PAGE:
4.  Blanke CD, Rankin C, Demetri GD, Ryan CW, von Mehren M, Benjamin RS, Raymond AK, Bramwell VH, Baker LH, Maki RG, Tanaka M, Hecht JR, Heinrich MC, Fletcher CD, Crowley JJ, Borden EC. Phase III randomized, intergroup trial assessing imatinib mesylate at two dose levels in patients with unresectable or metastatic gastrointestinal stromal tumors expressing the kit receptor tyrosine kinase: S0033. J Clin Oncol. 2008;26:626-632.  [PubMed]  [DOI]  [Cited in This Article: ]  [Cited by in Crossref: 694]  [Cited by in F6Publishing: 312]  [Article Influence: 49.6]  [Reference Citation Analysis (0)]
5.  Patrikidou A, Chabaud S, Ray-Coquard I, Bui BN, Adenis A, Rios M, Bertucci F, Duffaud F, Chevreau C, Cupissol D, Domont J, Pérol D, Blay JY, Le Cesne A; French Sarcoma Group. Influence of imatinib interruption and rechallenge on the residual disease in patients with advanced GIST: results of the BFR14 prospective French Sarcoma Group randomised, phase III trial. Ann Oncol. 2013;24:1087-1093.  [PubMed]  [DOI]  [Cited in This Article: ]  [Cited by in Crossref: 48]  [Cited by in F6Publishing: 41]  [Article Influence: 4.8]  [Reference Citation Analysis (0)]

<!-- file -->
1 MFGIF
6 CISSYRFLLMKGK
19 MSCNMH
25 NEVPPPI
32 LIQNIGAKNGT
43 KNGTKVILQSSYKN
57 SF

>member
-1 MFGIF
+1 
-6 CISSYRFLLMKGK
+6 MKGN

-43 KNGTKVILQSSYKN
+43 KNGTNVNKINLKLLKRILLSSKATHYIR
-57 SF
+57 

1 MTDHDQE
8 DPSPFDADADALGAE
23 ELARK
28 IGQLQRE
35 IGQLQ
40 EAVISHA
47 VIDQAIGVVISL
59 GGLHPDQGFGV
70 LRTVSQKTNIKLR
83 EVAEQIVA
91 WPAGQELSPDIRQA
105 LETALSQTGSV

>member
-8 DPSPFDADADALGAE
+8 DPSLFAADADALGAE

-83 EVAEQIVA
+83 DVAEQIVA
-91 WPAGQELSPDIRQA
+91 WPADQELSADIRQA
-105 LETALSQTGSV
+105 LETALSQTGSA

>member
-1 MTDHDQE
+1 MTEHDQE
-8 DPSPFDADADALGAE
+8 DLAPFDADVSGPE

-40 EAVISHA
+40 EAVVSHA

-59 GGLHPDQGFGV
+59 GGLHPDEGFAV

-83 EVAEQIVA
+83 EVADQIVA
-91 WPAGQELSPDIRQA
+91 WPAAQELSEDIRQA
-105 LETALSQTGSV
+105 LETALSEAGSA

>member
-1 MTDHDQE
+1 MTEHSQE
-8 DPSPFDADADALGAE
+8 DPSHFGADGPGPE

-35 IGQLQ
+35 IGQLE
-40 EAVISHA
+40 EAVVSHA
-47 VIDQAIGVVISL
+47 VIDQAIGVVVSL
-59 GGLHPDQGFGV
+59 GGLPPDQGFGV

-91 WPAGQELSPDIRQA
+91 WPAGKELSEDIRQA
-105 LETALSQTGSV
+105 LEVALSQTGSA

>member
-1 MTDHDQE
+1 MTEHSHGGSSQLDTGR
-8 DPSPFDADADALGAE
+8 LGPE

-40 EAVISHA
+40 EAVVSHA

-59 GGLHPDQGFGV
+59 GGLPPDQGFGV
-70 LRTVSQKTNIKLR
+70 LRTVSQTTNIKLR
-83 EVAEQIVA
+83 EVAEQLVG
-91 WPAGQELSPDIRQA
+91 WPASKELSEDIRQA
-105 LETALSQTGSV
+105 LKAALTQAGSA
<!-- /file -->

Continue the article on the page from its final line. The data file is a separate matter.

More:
6.  Verweij J, Casali PG, Zalcberg J, LeCesne A, Reichardt P, Blay JY, Issels R, van Oosterom A, Hogendoorn PC, Van Glabbeke M, Bertulli R, Judson I. Progression-free survival in gastrointestinal stromal tumours with high-dose imatinib: randomised trial. Lancet. 2004;364:1127-1134.  [PubMed]  [DOI]  [Cited in This Article: ]  [Cited by in Crossref: 1194]  [Cited by in F6Publishing: 445]  [Article Influence: 66.3]  [Reference Citation Analysis (0)]
7.  Tan Y, Garcia-Buitrago MT, Trent JC, Rosenberg AE. The immune system and gastrointestinal stromal tumor: a wealth of opportunities. Curr Opin Oncol. 2015;27:338-342.  [PubMed]  [DOI]  [Cited in This Article: ]  [Cited by in Crossref: 10]  [Cited by in F6Publishing: 8]  [Article Influence: 1.7]  [Reference Citation Analysis (0)]